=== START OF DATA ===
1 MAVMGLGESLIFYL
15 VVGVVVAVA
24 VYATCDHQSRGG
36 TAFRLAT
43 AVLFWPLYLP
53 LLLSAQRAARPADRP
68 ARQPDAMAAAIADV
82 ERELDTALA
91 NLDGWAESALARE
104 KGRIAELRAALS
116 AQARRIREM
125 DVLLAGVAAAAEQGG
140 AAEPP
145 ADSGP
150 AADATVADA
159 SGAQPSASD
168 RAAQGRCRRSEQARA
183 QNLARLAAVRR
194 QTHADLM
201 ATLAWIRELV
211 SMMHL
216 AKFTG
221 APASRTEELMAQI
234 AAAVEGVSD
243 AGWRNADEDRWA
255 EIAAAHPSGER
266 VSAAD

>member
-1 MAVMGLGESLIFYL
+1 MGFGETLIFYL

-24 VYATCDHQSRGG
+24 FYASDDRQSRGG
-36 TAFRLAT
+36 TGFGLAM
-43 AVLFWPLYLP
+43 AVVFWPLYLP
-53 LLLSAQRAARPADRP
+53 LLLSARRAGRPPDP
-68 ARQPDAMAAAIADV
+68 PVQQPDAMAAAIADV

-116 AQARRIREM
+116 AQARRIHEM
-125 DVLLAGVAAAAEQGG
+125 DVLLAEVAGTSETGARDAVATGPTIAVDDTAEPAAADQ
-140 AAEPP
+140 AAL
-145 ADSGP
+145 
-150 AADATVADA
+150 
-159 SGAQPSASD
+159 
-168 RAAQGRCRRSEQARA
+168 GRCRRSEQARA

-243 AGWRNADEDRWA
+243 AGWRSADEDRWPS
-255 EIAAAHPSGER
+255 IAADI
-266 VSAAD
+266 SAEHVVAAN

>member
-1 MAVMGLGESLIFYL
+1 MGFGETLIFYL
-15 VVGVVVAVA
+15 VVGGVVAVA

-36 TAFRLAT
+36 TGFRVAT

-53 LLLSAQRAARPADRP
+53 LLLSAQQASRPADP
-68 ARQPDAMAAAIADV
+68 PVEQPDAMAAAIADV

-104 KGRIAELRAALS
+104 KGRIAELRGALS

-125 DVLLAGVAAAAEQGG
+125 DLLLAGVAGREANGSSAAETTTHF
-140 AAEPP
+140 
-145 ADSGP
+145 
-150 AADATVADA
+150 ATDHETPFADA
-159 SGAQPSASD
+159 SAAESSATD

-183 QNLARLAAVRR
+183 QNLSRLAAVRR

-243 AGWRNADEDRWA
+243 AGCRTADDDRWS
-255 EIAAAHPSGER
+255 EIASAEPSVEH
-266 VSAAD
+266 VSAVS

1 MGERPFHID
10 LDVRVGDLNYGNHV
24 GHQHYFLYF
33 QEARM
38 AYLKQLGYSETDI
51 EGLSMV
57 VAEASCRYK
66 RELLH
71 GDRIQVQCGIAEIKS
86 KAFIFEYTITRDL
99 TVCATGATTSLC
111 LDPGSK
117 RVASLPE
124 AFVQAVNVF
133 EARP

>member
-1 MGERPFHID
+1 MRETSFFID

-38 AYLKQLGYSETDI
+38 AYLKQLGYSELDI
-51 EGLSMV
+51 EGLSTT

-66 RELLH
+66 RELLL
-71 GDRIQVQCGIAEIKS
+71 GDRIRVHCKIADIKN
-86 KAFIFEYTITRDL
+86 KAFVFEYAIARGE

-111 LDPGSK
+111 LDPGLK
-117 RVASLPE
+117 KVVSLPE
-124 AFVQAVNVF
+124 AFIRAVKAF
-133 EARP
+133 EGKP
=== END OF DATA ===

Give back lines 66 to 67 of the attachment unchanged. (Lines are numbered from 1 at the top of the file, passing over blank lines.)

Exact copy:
-36 TAFRLAT
+36 TGFRVAT